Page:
Looking for advice on what to do about iPhone battery

I have an iPhone 10s, and live outside the United States. The phone is 3 years old and the battery was depleted. I was getting at most an hour out of what was left on the battery.

I had AppleCare on the phone and the battery replacement would have been free. Apple has no owned stores, only Authorized Dealers who sell new Apple product and provide AppleCare service.

I visited both (with an appointment) only to discover that they did not stock replacement parts, including not stocking batteries. If I wanted my battery replaced, I needed to leave the phone for from 7 to 10 days, while they ordered the part from the United States and then did the work.

I have owned iPhones going back to the 3G and have done battery replacements both with AppleCare and with independent service providers and there has never been a problem.

Until now. Apple has apparently locked the battery to the phone and only an Apple Authorized Service Provider can install a new Apple battery. Anyone else doing the work, even using an Apple brand battery from a different iPhone will prevent the Battery Software in my iPhone from working. The phone will work, but anything that is provided by iOS relating to the battery no longer works. Even putting the original almost dead battery back in the phone will never turn off the Apple Warning about using a non-genuine Apple Battery installed by an non Apple Authorized provider.

You can read more about “Right To Service” here:

Since I could not be without my phone for 7 to 10 days, I located a facility that claimed to be an Apple Authorized Post Warranty Service Provider, giving them access to Apple parts and procedures. They were lying to me. They installed a battery, full charge exceed design maximum, but it had 65 recharge cycles on it. My guess is the battery was removed from someone’s stolen iPhone. Or do they cycle a new battery 50+ times in the factory?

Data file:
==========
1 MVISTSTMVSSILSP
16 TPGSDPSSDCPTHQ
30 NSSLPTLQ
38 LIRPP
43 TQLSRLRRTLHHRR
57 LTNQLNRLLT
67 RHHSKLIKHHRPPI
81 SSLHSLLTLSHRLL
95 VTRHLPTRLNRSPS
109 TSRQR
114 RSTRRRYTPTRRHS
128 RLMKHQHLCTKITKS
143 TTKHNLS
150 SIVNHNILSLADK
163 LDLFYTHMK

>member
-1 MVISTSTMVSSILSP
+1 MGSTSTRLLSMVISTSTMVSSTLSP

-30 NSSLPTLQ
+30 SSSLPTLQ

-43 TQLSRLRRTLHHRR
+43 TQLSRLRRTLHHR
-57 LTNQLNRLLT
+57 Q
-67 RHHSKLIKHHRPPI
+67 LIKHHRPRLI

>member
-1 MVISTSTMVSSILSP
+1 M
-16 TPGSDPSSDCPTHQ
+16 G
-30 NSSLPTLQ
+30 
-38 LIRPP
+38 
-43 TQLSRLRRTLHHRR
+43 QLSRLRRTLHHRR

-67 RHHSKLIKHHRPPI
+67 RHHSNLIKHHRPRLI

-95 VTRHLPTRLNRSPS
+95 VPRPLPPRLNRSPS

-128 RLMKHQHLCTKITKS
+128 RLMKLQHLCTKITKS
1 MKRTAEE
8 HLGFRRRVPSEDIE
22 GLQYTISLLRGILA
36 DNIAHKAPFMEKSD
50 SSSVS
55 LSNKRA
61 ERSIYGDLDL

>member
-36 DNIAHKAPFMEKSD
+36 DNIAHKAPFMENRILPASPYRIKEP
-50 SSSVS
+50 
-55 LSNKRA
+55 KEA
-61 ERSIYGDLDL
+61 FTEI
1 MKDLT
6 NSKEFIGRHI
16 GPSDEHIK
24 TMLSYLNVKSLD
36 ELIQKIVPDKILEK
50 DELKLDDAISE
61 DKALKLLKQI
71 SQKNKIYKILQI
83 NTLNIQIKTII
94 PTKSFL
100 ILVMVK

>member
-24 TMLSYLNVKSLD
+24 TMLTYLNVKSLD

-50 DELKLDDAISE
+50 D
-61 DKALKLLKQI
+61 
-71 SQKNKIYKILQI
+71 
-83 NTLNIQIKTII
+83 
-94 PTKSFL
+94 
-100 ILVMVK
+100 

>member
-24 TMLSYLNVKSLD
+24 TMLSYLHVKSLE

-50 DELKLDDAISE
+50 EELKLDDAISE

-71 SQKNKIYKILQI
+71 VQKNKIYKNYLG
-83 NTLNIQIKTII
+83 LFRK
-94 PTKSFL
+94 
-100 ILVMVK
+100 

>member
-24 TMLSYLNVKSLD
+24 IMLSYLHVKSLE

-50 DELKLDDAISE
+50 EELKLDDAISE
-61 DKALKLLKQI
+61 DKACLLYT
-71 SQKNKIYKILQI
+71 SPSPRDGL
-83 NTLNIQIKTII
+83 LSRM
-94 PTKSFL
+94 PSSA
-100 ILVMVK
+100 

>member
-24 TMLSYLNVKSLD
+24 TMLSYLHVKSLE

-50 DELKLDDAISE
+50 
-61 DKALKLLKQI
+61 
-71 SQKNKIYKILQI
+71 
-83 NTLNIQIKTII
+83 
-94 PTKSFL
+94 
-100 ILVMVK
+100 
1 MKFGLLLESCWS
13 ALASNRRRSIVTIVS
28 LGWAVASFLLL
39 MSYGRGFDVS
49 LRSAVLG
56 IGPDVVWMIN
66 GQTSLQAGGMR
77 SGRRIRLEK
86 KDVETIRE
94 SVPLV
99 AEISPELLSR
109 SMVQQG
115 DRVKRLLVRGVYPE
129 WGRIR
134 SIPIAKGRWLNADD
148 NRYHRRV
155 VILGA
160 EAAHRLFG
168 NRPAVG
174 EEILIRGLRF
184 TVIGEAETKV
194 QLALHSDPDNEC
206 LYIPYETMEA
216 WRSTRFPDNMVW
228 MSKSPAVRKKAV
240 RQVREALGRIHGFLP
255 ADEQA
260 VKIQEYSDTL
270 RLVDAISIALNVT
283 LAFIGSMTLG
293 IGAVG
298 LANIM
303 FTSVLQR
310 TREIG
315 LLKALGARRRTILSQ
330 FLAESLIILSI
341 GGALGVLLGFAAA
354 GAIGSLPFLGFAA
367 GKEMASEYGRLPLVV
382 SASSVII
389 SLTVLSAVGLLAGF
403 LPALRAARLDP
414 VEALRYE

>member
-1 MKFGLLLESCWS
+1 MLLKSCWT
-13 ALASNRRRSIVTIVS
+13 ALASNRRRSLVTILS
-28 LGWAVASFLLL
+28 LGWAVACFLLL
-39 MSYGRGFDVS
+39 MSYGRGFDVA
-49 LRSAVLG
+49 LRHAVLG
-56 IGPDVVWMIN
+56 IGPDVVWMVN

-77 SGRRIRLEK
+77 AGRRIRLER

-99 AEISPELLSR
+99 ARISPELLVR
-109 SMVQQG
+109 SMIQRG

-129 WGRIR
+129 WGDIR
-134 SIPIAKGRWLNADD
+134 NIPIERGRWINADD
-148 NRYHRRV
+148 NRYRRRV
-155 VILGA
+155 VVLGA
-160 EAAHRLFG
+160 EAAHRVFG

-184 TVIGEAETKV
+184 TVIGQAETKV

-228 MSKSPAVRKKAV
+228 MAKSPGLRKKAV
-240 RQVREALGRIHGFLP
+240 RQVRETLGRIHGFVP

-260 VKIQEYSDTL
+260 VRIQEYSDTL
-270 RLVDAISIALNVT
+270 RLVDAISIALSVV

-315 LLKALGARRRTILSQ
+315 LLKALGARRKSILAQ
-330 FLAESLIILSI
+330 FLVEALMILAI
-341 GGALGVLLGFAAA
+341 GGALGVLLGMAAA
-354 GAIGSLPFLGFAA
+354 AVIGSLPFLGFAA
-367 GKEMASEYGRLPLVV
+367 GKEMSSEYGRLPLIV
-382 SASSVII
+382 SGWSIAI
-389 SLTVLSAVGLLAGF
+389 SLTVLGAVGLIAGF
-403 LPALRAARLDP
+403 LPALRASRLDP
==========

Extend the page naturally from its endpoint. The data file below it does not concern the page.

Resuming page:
That means I cannot see the manufacturer of the battery, the date it was made, or its serial number. Coconut Battery will, if the phone is connected to my MacBook Pro, provide the cycle count and the charging data.

Still checking to see what the third-party iPhone Battery App does. At the moment it is calibrating the battery which takes 90 minutes.

Here is my concern: I can live with the horrible stuff Apple did to cripple my iOS Battery App. I think it is disgusting that Apple did this, and I can try to message my representatives in D.C. to support “Right To Service” laws. The notifications and messages I am receiving that I am not using a genuine Apple battery will go away in 14 days. The new battery, whatever brand it may be, seems to be working fine.

But my AppleCare warranty is now void. If something else goes wrong with the phone, I have no coverage. And I am paying for theft and accidental loss because now Apple allows users to buy additional AppleCare monthly after the original AppleCare that I purchased when I bought the phone expires.

I am looking for solutions. When I get back to the U.S. I can plead my case at an Apple Store. They are permitted to remove the existing battery and install a genuine Apple battery and using tools only they have, make my iOS battery software functional again.They will charge me for this, at least $100, but that will make my AppleCare legitimate again.

I can buy a new iPhone 12, with AppleCare, keep the 10s Max as a backup, and remove the AppleCare from it. If it breaks, gets lost or stolen, I am SOL. The phone is maybe worth $500 in trade for the 12, but Apple may not accept it in trade due to the non-genuine Apple battery.

Besides writing to Tim Cook, what would you all suggest I do? Please no comments on my gullibility for believing that the facility I choose was Apple Authorized. They didn’t speak English and I don’t speak perfect Spanish. Apple is signing up repair facilities to be Apple Authorized and give them access to Apple technician training, parts, tools, and repair software. So, it is plausible that this shop was Apple Authorized. They did good work, not exactly cheap. I paid the foreigner price of $92 to install some brand of battery that lights up my notifications as non-genuine.

I am sure this shop would be a good choice for any work on older Apple products that don’t have the Tim Cook Time Bomb built into the firmware.